e-mail: 8117 W Manchester Ave Suite 500 · Playa del Rey CA 90293
Tel. (310) 577-9828

Contact: Patrick Reynolds, President, Tobaccofree.Org
Tel: (310) 577-9828 office


Editorial by Patrick Reynolds

I'm outraged by Bush's cutting funds for the Justice Department's lawsuit against the tobacco industry. It could result in a $100 billion savings to Big Tobacco.

Medicare and Medicaid are paid 50-50 by the States and the Federal government. Now that the States have recovered $246 billion through their settlement, there is a clear legal precedent for the Federal government to recover its share as well.

It may even be unconstitutional for the executive branch of government to interfere so blatantly with the judicial branch. It's the court system, not Congress, which enabled those who fight tobacco to make their greatest progress.

This move is a brazen protection by the President of Big Tobacco. Bush has hired several people who have worked closely with the cigarette industry, like political strategist Roger Ailes, so this comes as no surprise.

According to Common Cause, the tobacco companies gave over $5.37 million in campaign donations in 1999 and 2000 -- with $4.7 million, or 88%, going to Republicans. Is it really just a coincidence that Bush drastically cut the funding of the Federal lawsuit against Big Tobacco? No corporation gives away millions of dollars without a good reason. DOJ lawyers say they need $57 million to continue, but Bush is offering just $1.8 million. In truth, it could spell the end of the Federal lawsuit.

The best remedy here is strong, uncompromising campaign finance reform. The McCain-Feingold bill has been passed by the Senate, but it now faces a major battle in the House.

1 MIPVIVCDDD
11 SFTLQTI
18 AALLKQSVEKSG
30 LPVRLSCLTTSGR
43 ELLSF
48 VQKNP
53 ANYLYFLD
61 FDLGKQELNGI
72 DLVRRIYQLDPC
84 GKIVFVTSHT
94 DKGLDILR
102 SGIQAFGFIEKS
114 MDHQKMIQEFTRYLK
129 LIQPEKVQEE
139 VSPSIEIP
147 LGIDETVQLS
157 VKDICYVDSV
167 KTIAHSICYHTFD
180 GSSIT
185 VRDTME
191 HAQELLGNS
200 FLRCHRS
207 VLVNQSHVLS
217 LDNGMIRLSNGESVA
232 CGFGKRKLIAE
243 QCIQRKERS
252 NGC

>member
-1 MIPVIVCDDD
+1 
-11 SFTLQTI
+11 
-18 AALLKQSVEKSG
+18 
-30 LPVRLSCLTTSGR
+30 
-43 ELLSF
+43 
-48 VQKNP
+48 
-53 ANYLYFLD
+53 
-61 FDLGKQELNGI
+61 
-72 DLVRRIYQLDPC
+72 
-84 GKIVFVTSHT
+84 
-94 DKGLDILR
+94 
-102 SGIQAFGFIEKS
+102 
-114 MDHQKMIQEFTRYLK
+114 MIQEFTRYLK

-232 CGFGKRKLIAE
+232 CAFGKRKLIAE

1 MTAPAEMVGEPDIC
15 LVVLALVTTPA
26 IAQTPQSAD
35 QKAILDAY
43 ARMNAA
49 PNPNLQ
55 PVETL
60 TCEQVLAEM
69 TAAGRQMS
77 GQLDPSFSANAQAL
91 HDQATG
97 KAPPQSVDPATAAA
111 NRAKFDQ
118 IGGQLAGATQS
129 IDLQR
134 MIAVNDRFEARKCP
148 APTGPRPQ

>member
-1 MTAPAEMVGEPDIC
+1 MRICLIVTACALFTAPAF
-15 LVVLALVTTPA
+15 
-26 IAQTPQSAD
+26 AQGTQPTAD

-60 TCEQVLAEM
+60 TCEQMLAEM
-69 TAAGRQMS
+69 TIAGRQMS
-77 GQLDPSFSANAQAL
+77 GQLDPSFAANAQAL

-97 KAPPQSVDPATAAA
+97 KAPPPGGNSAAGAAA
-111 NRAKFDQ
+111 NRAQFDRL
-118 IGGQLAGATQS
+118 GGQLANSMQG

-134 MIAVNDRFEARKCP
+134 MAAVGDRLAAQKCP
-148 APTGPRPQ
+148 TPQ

It's critically important that voters call their House Representatives, and urge them to vote for the McCain-Feingold bill -- just as it is, without the watering down it surely faces at the hands of some members.

Looking at the public perception of the tobacco lawsuits, many people feel that smokers should be accountable for the disease and death they bring on themselves by their choice to continue to smoke. I absolutely agree that they should smokers should be accountable for whatever disease they eventually get.

But does that mean we should let the tobacco industry go unaccountable for its part in causing the problem? They targeted young people in their ad campaigns, they failed to warn of the addictiveness of their products, and for years they claimed publicly that smoking doesn't cause disease.

As to the 'choice' to smoke, for many, smoking is a nearly unbeatable addiction, and there is far less choice than the tobacco companies have suggested to their customers. Eighty percent of smokers became addicted before reaching age 19, and cigarettes are as addicting as heroin, according to Dr. Koop's report.

Looking at the bigger picture, it's significant that it's not Congress who has been bringing Big Tobacco to heel. It's the judicial branch of government, and local coalitions.

For 30 years, Congress has passed no Federal workplace smoking law, no laws making it harder for kids to buy cigarettes, no limits on tobacco advertising, no substantial Federal cigarette tax increase, and no FDA regulation. I believe the primary reason for this is our present system of campaign finance and special interest lobbying.

It's ominous that multinationals like Big Tobacco can acquire this much power over our Federal government. Until campaign finance reform is passed, the court system is our best means of ensuring that fewer of our children become addicted to smoking.

Patrick Reynolds
President, Tobaccofree.org

Contact tel: 310-577-9828

8117 W Manchester Ave Suite 500 · Playa del Rey CA 90293


Related Boston Globe article with backup of facts


Short bio

In 1986, Patrick Reynolds became the first tobacco industry figure to speak out against the industry, after his father, R.J. Reynolds, Jr., died in 1964 from emphysema, caused by smoking his family's brands. He founded Tobaccofree.org in 1992, and makes a living as a motivational speaker, specializing in tobacco prevention at middle and high schools.

Or see his full bio.